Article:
Neiman Marcus rolls out digital strategy to curb losses, while Levi Strauss scores revenue gains but currency woes put a drag on profits.
Neiman Marcus Group
In a Nutshell: Neiman Marcus Group said financial results for the fourth quarter and fiscal year showed growing online sales, greater sales stability at full-line stores and improved inventory alignment, even as revenues fell and the company’s net loss narrowed in the quarter but widened for the year.
Neiman’s is also introducing a new strategy called “Digital First” to enhance its position in the luxury retail space by anticipating customers’ needs and engaging them more deeply to drive traffic online and in stores.
Sales: Neiman’s reported total revenues for the fourth quarter ended July 29 fell 0.5% to $1.12 billion from the fourth quarter of fiscal year 2016. For fiscal year 2017, the company reported revenue decreased 5.2% to $4.71 billion from $4.95 billion in fiscal 2016.
Earnings: The company reported a net loss of $366.3 million for the fourth quarter compared to a net loss of $407.3 million in the prior-year period. Adjusted earnings before interest, taxes, depreciation and amortization declined 25 percent to $48.2 million in the quarter compared to $64.5 million in the prior year. For the full year, Neiman’s reported a net loss of $531.8 million compared to a net loss of $406.1 million in the prior year. Adjusted EBITDA was $433.8 million compared to $584.9 million in the prior year.
CEO’s Take: Karen Katz, chief executive officer, speaking about the “Digital First” strategy that includes new technology for sales staff to better use customer data and analytics, said, “Our online business will continue to outperform our store business, and at 30 percent of total sales, it will continue to grow in importance.”
“Digital First strengthens our position as a leader in luxury retail by engaging the customer at every point in the shopping journey, including styling services and personalized shopping experiences,” she said, noting that Neiman’s is using proprietary digital clientele management tools to drive the business.
In addition, Katz said the Digital First strategy includes a focus on “product differentiation and innovation.”
[Read more about online sales: Could E-Commerce Solve the Store Problem?]
As for overall business Katz said, “Fiscal 2017 was a challenging one, but I would like to stress two key points. First, we completed the inventory management system review and resolved all operational issues. The good news is that it has already begun delivering benefits by providing us with new data-driven insights into the business and allowing us to manage inventory through auto-replenishment and subsequently merchandise and sales in a more disciplined, focused and nimble way. Second, we are seeing improvements in our business and positive momentum for the future.”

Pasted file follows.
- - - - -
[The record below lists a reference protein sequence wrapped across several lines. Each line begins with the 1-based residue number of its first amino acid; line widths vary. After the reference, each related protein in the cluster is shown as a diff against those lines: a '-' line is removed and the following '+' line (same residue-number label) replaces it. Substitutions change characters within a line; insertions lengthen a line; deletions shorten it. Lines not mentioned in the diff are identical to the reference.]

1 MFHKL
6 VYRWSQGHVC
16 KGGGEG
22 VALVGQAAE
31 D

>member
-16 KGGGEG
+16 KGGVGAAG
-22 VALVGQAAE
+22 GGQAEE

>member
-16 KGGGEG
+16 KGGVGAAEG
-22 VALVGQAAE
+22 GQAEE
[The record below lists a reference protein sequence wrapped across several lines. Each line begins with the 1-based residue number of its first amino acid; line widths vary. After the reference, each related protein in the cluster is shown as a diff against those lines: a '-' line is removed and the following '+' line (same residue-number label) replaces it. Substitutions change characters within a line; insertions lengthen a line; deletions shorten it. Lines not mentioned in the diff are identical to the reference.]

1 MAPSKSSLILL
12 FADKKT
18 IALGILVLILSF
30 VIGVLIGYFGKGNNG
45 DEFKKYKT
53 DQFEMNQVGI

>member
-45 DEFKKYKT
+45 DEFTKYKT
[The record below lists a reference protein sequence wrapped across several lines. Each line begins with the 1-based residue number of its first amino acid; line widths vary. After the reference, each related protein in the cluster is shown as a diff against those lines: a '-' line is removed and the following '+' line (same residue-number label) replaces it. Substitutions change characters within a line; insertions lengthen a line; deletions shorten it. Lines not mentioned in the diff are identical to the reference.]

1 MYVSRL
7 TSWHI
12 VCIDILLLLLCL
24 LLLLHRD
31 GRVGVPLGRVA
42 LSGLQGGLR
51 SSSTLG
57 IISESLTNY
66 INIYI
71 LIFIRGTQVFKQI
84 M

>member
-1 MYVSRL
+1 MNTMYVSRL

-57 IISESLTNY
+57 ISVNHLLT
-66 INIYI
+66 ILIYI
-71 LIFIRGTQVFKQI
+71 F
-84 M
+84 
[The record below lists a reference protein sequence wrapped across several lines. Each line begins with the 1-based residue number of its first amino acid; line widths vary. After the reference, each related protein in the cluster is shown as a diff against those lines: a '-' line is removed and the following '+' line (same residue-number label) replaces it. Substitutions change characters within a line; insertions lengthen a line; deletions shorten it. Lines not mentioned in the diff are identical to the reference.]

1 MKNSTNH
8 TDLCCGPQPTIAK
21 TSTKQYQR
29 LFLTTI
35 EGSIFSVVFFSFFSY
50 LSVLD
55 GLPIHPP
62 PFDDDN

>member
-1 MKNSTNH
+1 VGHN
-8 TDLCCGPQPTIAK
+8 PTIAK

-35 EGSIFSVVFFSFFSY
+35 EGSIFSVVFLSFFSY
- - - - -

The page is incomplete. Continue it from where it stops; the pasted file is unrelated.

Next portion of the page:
Levi Strauss & Co.
In a Nutshell: The jeanswear giant scored revenue gains around the globe, but a weak dollar hit the bottom line in the third quarter. In the Americas, excluding favorable currency effects of $3 million, net revenues grew 2 percent, primarily reflecting strong performance in the Levi’s Signature and Denizen brands, as well as performance and expansion of the company-operated retail network, including e-commerce.
In Europe, revenues grew 20 percent, reflecting broad-based growth across all markets and channels, while in Asia, revenues rose 2 percent, reflecting direct-to-consumer expansion, partially offset by lower franchise revenue due to continued pressures in the China franchise channel.
Sales: Net revenues grew 7 percent to $1.27 billion compared in the third quarter ended August 27 compared to $1.19 billion in the year ago quarter. Direct-to-consumer revenues increased 16 percent on performance and expansion of the retail network, as well as e-commerce growth. Wholesale revenues rose 4 percent, primarily reflecting growth in Europe.
Earnings: Net income in the quarter declined 10 percent to $88 million from $98 million in the year-ago period, reflecting foreign exchange losses on hedging contracts of $19 million, primarily driven by the weakening of the dollar against most foreign currencies, Levi’s reported. Adjusted earnings before interest and taxes grew 1 percent, as higher revenue and gross margins were offset by an $11 million non-cash stock-based compensation expense recorded during the third quarter and the recognition of a $7 million benefit from the resolution of a vendor dispute settled in the prior-year period.
CEO’s Take: Chip Bergh, president and CEO, said: “We are pleased with our progress this quarter and year-to-date. Our strategies are working and, despite the challenging retail environment, we are achieving profitable growth. Based on the strength of our increasingly diversified business and confidence in our brands, we are investing in incremental advertising and media across both the Levi’s and Dockers brands in the fourth quarter.”